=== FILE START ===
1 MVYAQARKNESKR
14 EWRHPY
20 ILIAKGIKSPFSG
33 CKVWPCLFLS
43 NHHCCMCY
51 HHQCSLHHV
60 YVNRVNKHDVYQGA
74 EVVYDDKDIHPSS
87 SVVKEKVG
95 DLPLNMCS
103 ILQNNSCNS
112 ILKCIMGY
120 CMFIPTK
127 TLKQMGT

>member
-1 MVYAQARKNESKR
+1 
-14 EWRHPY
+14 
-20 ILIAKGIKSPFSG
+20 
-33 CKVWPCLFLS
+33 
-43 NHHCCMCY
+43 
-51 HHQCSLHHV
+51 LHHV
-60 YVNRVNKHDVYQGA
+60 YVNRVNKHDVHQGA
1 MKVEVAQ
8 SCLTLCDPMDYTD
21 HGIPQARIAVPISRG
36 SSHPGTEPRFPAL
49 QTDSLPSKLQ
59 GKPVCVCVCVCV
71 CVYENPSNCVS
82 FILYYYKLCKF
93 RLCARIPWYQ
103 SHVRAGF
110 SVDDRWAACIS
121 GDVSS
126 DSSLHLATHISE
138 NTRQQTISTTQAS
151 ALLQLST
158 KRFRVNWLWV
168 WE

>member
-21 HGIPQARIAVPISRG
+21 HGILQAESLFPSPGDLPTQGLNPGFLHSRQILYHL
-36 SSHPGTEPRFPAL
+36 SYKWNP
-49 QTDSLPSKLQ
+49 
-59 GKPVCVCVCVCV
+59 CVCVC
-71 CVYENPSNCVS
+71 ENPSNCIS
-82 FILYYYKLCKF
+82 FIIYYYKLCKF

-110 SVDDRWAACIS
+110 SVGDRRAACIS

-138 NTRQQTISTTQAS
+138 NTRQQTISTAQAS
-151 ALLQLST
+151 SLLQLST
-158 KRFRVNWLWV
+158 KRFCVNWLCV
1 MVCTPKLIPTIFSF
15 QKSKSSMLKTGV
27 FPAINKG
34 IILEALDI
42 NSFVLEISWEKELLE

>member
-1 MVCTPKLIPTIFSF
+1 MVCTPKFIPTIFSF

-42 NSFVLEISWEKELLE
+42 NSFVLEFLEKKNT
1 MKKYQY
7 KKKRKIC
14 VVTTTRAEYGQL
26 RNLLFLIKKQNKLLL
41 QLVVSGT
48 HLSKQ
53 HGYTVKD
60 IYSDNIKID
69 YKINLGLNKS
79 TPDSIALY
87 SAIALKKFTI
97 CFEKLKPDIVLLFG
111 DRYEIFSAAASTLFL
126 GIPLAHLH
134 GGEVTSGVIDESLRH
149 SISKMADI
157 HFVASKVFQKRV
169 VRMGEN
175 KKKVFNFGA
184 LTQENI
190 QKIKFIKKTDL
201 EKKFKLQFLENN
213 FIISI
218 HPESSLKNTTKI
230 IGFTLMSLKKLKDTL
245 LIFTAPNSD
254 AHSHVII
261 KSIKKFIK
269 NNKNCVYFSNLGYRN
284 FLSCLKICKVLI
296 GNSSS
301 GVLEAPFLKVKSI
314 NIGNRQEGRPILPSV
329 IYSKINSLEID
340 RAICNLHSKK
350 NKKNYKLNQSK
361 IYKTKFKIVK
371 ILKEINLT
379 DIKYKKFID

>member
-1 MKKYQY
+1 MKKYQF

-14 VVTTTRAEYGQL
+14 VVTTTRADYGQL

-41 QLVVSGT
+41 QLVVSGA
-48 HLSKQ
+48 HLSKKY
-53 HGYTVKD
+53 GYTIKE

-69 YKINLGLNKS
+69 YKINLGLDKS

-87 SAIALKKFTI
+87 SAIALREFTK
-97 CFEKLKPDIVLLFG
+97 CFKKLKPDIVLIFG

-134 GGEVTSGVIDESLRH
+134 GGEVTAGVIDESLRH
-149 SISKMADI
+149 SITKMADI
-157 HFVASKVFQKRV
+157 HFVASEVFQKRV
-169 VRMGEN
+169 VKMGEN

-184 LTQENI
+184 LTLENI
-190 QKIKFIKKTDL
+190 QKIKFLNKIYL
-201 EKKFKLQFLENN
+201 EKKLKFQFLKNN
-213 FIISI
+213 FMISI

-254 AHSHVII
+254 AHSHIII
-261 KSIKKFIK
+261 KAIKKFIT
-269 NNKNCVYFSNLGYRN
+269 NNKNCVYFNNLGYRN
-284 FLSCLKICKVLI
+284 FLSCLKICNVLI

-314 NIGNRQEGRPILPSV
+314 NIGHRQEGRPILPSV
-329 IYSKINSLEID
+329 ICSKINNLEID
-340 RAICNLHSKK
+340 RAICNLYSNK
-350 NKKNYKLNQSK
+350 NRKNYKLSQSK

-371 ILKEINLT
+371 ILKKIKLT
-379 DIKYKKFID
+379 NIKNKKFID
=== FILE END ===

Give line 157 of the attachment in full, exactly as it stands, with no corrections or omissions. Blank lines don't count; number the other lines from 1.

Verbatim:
+284 FLSCLKICNVLI